Patrick Staff - The Prince of Homburg
This exhibition by British artist Patrick Staff will debut a major video installation and series of sculptural works reinterpreting 19th century German writer Heinrich von Kleist's play The Prince of Homburg.
Opening with a disoriented Prince sleepwalking in royal gardens, the original play, written in 1810, develops by swift degrees into a personal nightmare that draws together questions about the limits of state control versus individual freedom. While often interpreted as an assertion for the might of authority, many consider Kleist's work to be a passionate defence of free will. Kleist's death by joint suicide with his close friend in 1811 contributed to an ongoing fascination with this complex play that continues today.
In their new body of work, Staff reconfigures the play to focus on the symbol of the exhausted, sleepwalking figure as political dissident. Presented across the galleries as a video installation with accompanying sculptural and print works, the exhibition explores cycles of violence, desire and repression that are embedded in contemporary cultural and political crises. Through a range of mediums, Staff explores dream-like transgressions of law and order and the fraught spaces where queer desires manifest.
Through an unconventional narrative structure, Staff's video cuts together a narration of Kleist's play with interviews, conversation, found footage, hand painted animation and song. In a series of fragmented 'daytime' sequences, a range of artists, writers and performers reflect on contemporary queer and trans identity and its proximity to desire and violence. Intercut with flashes of the sun and sky, city streets and text, subjects include Sarah Schulman, Che Gossett, Macy Rodman and Debra Soshoux. Each of these segments is punctuated by 'night-time' diversions, narrated by writer Johanna Hedva in the dual role of both narrator and Prince. Loosely following the structure of Kleist's play, the sleepwalking Prince struggles with his somnambulant habits, and the invasion of the unconscious mind into flesh and bone. In half-remembered dream images, the narrative unfolds through flashes of nocturnal gardens, high visibility reflective clothing, neon signs and a lugubrious ballad.
Throughout the gallery spaces Staff has installed a sculpture resembling the type of decorative, defensive architecture that surrounds many colonial and royal properties. Protruding from the walls of the gallery above head height, objects, lights, fabrics and furniture are impaled and discarded on its teeth. Also on display are a series of new, large scale hand-processed photogram prints, collecting images and objects from The Prince of Homburg that have been developed in complete darkness. Through flashes of coloured light, items such as a lost glove, knives, blades, and chains reveal themselves.
Through a varied, interdisciplinary and often collaborative practice comprising video installation, performance, text and sculpture, Staff considers ideas of discipline, dissent, labour and the queer body. This new work is the product of several years' research and is Staff's most ambitious and large-scale project to date, bringing together languages of film and live performance with sculptural and photographic works to explore how history, technology, capitalism and the law have fundamentally transformed the social constitution of our bodies today.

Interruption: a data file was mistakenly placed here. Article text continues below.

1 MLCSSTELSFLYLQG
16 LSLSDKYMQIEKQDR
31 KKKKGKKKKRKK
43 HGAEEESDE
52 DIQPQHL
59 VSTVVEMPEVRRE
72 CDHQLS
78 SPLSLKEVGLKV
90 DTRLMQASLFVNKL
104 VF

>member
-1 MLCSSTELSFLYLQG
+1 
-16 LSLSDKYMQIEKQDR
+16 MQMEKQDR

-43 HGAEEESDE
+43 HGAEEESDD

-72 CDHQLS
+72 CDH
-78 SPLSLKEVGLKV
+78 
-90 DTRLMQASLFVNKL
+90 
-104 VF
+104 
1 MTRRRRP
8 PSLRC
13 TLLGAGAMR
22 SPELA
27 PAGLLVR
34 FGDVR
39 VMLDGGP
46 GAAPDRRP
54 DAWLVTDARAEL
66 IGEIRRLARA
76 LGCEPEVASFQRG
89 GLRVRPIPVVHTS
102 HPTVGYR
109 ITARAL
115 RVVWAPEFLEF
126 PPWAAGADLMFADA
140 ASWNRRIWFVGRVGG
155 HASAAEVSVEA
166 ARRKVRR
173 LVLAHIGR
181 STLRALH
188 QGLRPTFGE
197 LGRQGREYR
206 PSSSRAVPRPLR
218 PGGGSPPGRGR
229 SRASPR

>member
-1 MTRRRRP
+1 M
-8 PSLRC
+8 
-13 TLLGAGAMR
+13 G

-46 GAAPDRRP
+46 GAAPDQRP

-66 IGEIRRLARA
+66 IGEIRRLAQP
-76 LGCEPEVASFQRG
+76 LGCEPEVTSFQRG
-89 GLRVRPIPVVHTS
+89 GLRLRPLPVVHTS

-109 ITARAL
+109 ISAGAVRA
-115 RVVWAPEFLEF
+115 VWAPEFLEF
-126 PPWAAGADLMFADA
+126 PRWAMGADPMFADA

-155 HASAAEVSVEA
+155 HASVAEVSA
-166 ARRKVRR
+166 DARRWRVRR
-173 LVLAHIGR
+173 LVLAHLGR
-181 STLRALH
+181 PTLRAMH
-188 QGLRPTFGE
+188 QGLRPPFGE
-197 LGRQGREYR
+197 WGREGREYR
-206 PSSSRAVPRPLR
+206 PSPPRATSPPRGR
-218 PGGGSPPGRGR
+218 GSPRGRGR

As part of the first iteration of the project we're excited to further commission two new texts by Isabel Waidner and Johanna Hedva. These will form part of the exhibition and will be available as a gift to take away during the run of the show.
The Prince of Homburg is co-commissioned by Dundee Contemporary Arts, Scotland, and IMMA (Irish Museum of Modern Art), Ireland. Supported by Arts Council England, Elephant Trust, UK, and Commonwealth & Council Gallery, USA. Video work produced by Spike Island, UK. Special thanks to producer Ali Roche and Humber Street Gallery, UK.
About the artist:
Patrick Staff (b.1987, Bognor Regis, England) lives and works in Los Angeles. Their work combines video installation, performance and publishing. They have exhibited extensively, gaining significant recognition and awards for their work which is held in private and public collections internationally. Staff received their BA in Fine Art and Contemporary Critical Studies from Goldsmiths University of London in 2009. They completed the LUX Associate Artists Programme and studied Contemporary Dance at The Place in London, in 2011. Their work has been exhibited at the Museum of Contemporary Art, Los Angeles (2017); New Museum of Contemporary Art, New York (2017); Los Angeles Contemporary Exhibitions (2016); Contemporary Art Gallery, Vancouver (2016); Serpentine Galleries, London (2015); Chisenhale Gallery, London (2015); Tate Liverpool, England (2014); Monte Vista Projects, Los Angeles (2012); Tate Modern, London (2012), and Whitstable Biennale, Whitstable, England (2012), among others. Staff's 2017 film work Weed Killer was recently acquired by the Museum of Modern Art, New York.
Information published by Leisure and Culture Dundee.
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